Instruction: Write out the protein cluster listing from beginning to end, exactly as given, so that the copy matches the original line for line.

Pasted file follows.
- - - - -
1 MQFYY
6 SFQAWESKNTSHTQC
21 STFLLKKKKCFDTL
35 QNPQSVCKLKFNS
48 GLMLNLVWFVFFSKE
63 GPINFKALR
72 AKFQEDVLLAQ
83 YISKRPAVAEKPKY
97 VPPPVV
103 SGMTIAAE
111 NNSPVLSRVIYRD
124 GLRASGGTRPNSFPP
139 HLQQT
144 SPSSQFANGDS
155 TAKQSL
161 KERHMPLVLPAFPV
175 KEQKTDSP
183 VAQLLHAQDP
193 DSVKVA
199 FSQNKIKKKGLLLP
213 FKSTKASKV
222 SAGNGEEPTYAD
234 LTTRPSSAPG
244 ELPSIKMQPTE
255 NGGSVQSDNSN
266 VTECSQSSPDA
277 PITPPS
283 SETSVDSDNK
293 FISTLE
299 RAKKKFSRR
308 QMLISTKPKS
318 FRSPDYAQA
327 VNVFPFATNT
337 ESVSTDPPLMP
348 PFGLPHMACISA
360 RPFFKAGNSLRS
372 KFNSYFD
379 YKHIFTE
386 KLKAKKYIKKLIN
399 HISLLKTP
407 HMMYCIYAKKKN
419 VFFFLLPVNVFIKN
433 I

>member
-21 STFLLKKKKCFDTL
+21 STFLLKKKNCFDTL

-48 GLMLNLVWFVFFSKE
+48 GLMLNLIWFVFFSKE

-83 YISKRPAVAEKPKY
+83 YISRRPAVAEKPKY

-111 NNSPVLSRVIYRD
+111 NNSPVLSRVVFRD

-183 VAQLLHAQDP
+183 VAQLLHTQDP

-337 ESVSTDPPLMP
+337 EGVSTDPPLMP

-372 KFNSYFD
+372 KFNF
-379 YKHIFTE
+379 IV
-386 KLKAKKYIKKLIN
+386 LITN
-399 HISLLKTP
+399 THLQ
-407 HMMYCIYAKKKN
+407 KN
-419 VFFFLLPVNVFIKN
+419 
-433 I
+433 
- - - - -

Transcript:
1 MQFYY
6 SFQAWESKNTSHTQC
21 STFLLKKKKCFDTL
35 QNPQSVCKLKFNS
48 GLMLNLVWFVFFSKE
63 GPINFKALR
72 AKFQEDVLLAQ
83 YISKRPAVAEKPKY
97 VPPPVV
103 SGMTIAAE
111 NNSPVLSRVIYRD
124 GLRASGGTRPNSFPP
139 HLQQT
144 SPSSQFANGDS
155 TAKQSL
161 KERHMPLVLPAFPV
175 KEQKTDSP
183 VAQLLHAQDP
193 DSVKVA
199 FSQNKIKKKGLLLP
213 FKSTKASKV
222 SAGNGEEPTYAD
234 LTTRPSSAPG
244 ELPSIKMQPTE
255 NGGSVQSDNSN
266 VTECSQSSPDA
277 PITPPS
283 SETSVDSDNK
293 FISTLE
299 RAKKKFSRR
308 QMLISTKPKS
318 FRSPDYAQA
327 VNVFPFATNT
337 ESVSTDPPLMP
348 PFGLPHMACISA
360 RPFFKAGNSLRS
372 KFNSYFD
379 YKHIFTE
386 KLKAKKYIKKLIN
399 HISLLKTP
407 HMMYCIYAKKKN
419 VFFFLLPVNVFIKN
433 I

>member
-21 STFLLKKKKCFDTL
+21 STFLLKKKNCFDTL

-48 GLMLNLVWFVFFSKE
+48 GLMLNLIWFVFFSKE

-83 YISKRPAVAEKPKY
+83 YISRRPAVAEKPKY

-111 NNSPVLSRVIYRD
+111 NNSPVLSRVVFRD

-183 VAQLLHAQDP
+183 VAQLLHTQDP

-337 ESVSTDPPLMP
+337 EGVSTDPPLMP

-372 KFNSYFD
+372 KFNF
-379 YKHIFTE
+379 IV
-386 KLKAKKYIKKLIN
+386 LITN
-399 HISLLKTP
+399 THLQ
-407 HMMYCIYAKKKN
+407 KN
-419 VFFFLLPVNVFIKN
+419 
-433 I
+433 